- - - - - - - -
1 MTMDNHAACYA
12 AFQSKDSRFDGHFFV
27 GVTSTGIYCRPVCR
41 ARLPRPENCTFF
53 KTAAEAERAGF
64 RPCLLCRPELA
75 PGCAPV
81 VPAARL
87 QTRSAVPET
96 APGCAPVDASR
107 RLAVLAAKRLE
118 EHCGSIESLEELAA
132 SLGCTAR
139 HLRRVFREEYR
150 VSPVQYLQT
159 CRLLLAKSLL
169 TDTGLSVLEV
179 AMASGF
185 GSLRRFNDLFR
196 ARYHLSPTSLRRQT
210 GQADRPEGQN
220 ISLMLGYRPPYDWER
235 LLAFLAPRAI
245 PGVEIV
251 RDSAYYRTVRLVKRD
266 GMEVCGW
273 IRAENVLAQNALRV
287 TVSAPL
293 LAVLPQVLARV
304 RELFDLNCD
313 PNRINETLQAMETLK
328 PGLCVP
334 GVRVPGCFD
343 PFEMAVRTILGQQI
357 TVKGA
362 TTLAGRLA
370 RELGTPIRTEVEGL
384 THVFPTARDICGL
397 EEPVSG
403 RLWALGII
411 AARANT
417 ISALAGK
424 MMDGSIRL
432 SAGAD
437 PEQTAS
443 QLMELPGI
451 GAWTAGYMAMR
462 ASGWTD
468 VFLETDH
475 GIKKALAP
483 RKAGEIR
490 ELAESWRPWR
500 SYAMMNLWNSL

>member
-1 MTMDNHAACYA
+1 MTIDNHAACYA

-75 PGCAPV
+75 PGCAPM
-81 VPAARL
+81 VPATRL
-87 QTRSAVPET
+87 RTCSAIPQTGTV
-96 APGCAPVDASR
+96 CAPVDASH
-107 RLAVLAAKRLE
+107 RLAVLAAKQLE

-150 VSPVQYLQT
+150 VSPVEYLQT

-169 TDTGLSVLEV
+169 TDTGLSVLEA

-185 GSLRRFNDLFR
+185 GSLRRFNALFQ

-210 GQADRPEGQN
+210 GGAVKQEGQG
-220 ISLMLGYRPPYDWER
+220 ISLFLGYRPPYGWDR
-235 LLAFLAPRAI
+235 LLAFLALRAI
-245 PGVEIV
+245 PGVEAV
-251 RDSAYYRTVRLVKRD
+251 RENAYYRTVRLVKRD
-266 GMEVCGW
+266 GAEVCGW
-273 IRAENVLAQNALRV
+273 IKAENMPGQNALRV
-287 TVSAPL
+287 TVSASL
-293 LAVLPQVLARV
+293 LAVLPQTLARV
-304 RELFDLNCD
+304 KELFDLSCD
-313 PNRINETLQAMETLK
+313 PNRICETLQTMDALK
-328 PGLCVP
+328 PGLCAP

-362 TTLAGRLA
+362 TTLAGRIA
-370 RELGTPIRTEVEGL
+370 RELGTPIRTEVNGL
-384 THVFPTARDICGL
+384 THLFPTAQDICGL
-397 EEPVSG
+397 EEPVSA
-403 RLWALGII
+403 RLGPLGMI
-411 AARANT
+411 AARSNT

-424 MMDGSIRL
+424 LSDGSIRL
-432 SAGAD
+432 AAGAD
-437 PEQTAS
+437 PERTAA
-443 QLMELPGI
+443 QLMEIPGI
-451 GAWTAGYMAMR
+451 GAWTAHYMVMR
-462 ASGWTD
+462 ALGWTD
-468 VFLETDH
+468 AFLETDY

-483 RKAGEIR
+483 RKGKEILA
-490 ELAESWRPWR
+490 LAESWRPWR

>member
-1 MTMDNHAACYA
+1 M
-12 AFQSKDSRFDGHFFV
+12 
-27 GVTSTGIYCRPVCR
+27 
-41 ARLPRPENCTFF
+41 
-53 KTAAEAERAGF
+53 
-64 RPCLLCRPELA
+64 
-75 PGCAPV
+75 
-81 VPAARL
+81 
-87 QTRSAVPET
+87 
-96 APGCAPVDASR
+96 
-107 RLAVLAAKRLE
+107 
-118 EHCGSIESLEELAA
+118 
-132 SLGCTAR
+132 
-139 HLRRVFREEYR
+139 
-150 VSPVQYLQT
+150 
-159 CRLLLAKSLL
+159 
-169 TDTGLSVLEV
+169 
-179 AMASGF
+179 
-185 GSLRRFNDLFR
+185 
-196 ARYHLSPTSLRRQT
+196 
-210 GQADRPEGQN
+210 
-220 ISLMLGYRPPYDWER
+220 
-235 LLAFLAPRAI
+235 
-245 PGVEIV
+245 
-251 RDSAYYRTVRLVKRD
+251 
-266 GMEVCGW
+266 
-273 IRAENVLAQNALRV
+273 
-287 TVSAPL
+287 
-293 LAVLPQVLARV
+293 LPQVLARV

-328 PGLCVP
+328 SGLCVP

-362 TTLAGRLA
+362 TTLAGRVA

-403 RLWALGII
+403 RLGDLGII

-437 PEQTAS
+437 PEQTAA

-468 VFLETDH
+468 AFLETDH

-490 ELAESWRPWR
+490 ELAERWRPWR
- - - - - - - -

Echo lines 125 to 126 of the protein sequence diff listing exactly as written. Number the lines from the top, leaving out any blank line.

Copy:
-490 ELAESWRPWR
+490 LAESWRPWR